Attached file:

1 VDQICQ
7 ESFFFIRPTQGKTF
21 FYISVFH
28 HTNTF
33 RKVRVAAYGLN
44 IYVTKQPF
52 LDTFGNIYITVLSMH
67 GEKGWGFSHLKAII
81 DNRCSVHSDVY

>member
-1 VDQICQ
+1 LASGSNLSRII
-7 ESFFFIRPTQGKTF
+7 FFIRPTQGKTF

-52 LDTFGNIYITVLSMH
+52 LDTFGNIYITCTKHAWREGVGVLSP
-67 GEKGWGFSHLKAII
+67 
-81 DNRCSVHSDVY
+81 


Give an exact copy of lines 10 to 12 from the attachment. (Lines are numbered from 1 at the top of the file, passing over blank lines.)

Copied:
>member
-1 VDQICQ
+1 LASGSNLSRII